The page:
Lead is toxic to humans and can affect people of any age or health status. Lead is especially harmful to vulnerable populations, including infants, young children, pregnant women and their fetuses, and others with chronic health conditions. Even low lead exposure can harm children's health and development, specifically the brain and nervous system. Neurological effects of lead exposure during early childhood include learning disabilities, behavior difficulties, and lowered IQ. Lead exposures also may be associated with immunological, cardiovascular, renal, and reproductive and/or developmental effects (HHS/NTP, 2012). Because lead can accumulate in the body, even low-level chronic exposure can be hazardous over time (Flannery et al., 2020).
Lead is widely present in the environment due to its natural occurrence and human activities that have introduced it into the environment. Because lead may be present in environments where food crops used to make juices are grown, juices may contain unavoidable but small amounts of lead. Potential sources of lead in juice include contaminated soil where the crops are grown, contaminated water, old lead-containing equipment, processing aids, and atmospheric deposition from industrial activities. It may be possible in some cases for manufacturers who have found elevated lead in sources of fruit or fruit juice to choose sources of fruit or fruit juice concentrate with lower lead levels or no detectable lead. It may be possible, in some cases, for manufacturers who have found lead in water used to dilute concentrates to reduce or limit levels of lead in ready-to-drink juice by examining and controlling lead levels in water used for dilution of juice concentrate. Recent research by FDA shows that the use of some filter aids to remove sediments in juice can contribute to elevated lead levels. Changing or treating filter aids may reduce the levels of lead in filtered juices (Wang et al., 2017; Redan et al., 2020).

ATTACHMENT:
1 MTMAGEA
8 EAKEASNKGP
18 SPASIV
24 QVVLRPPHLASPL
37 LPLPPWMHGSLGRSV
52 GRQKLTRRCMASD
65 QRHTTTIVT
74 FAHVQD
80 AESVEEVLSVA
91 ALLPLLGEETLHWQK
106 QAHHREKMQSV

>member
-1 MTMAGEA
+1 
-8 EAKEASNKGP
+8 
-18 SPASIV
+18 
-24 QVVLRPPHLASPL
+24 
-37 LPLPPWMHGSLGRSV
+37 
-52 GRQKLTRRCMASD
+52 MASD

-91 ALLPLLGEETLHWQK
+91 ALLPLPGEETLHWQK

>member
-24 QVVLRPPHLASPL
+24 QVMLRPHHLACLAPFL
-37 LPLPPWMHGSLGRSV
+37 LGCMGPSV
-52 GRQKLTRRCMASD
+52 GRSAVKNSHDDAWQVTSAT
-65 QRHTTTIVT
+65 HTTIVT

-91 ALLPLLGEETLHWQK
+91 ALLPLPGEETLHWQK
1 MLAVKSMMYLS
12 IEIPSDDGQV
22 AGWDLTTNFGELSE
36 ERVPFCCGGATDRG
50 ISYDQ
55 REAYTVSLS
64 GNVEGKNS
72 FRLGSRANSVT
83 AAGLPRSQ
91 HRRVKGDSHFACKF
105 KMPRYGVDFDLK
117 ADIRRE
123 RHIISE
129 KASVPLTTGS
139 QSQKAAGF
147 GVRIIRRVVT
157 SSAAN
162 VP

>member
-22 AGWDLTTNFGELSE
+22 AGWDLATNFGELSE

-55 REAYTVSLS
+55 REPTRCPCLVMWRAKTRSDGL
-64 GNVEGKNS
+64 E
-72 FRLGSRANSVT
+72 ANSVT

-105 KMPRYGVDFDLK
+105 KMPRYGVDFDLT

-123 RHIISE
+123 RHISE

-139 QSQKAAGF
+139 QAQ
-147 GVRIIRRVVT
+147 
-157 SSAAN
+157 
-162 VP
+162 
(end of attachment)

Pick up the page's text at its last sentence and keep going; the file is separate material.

The purpose of this document is to present the background and rationale for the Food and Drug Administration’s (FDA’s) action level of 10 micrograms/kilogram (µg/kg) or 10 parts per billion (ppb) for lead in single-strength (ready-to-drink) apple juice and action level of 20 µg/kg or 20 ppb for lead in all other single-strength juices, including juice blends that contain apple juice. The action levels for lead in juice are included in an FDA draft guidance entitled, "Action Levels for Lead in Juice: Guidance for Industry." FDA considers the action levels for lead in juice to be achievable by industry when control measures are taken to minimize the presence of this contaminant.
- Draft Guidance for Industry: Action Levels for Lead in Juice
- Chemical, Metals, Natural Toxins & Pesticides Guidance Documents & Regulations
- Lead in Food, Foodwares, and Dietary Supplements
 Juice includes both liquid and puree forms (21 CFR 120.1(a)).